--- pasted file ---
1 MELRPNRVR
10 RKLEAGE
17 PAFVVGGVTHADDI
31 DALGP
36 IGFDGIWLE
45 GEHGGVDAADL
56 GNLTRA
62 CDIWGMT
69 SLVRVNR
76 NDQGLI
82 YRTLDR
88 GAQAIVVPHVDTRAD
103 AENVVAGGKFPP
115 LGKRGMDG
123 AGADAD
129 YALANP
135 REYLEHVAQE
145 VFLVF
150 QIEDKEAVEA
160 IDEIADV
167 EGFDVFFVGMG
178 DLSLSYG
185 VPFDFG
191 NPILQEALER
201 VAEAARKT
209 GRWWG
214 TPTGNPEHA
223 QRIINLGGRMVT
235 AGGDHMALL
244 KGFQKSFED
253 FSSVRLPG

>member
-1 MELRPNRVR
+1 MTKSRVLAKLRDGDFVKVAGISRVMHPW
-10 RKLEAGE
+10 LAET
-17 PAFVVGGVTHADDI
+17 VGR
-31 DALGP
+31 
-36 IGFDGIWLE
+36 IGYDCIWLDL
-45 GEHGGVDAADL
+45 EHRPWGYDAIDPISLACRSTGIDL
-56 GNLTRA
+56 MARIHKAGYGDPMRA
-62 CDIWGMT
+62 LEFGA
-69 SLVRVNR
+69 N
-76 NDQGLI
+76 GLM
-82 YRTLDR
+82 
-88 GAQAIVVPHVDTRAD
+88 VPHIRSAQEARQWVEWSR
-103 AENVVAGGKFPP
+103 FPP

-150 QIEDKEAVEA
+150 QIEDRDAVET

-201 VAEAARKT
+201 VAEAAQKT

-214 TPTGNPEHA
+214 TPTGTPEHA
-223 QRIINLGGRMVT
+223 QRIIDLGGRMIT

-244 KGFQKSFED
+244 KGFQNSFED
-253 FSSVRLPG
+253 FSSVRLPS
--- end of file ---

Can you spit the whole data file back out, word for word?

1 MELRPNRVR
10 RKLEAGE
17 PAFVVGGVTHADDI
31 DALGP
36 IGFDGIWLE
45 GEHGGVDAADL
56 GNLTRA
62 CDIWGMT
69 SLVRVNR
76 NDQGLI
82 YRTLDR
88 GAQAIVVPHVDTRAD
103 AENVVAGGKFPP
115 LGKRGMDG
123 AGADAD
129 YALANP
135 REYLEHVAQE
145 VFLVF
150 QIEDKEAVEA
160 IDEIADV
167 EGFDVFFVGMG
178 DLSLSYG
185 VPFDFG
191 NPILQEALER
201 VAEAARKT
209 GRWWG
214 TPTGNPEHA
223 QRIINLGGRMVT
235 AGGDHMALL
244 KGFQKSFED
253 FSSVRLPG

>member
-1 MELRPNRVR
+1 MTKSRVLAKLRDGDFVKVAGISRVMHPW
-10 RKLEAGE
+10 LAET
-17 PAFVVGGVTHADDI
+17 VGR
-31 DALGP
+31 
-36 IGFDGIWLE
+36 IGYDCIWLDL
-45 GEHGGVDAADL
+45 EHRPWGYDAIDPISLACRSTGIDL
-56 GNLTRA
+56 MARIHKAGYGDPMRA
-62 CDIWGMT
+62 LEFGA
-69 SLVRVNR
+69 N
-76 NDQGLI
+76 GLM
-82 YRTLDR
+82 
-88 GAQAIVVPHVDTRAD
+88 VPHIRSAQEARQWVEWSR
-103 AENVVAGGKFPP
+103 FPP

-150 QIEDKEAVEA
+150 QIEDRDAVET

-201 VAEAARKT
+201 VAEAAQKT

-214 TPTGNPEHA
+214 TPTGTPEHA
-223 QRIINLGGRMVT
+223 QRIIDLGGRMIT

-244 KGFQKSFED
+244 KGFQNSFED
-253 FSSVRLPG
+253 FSSVRLPS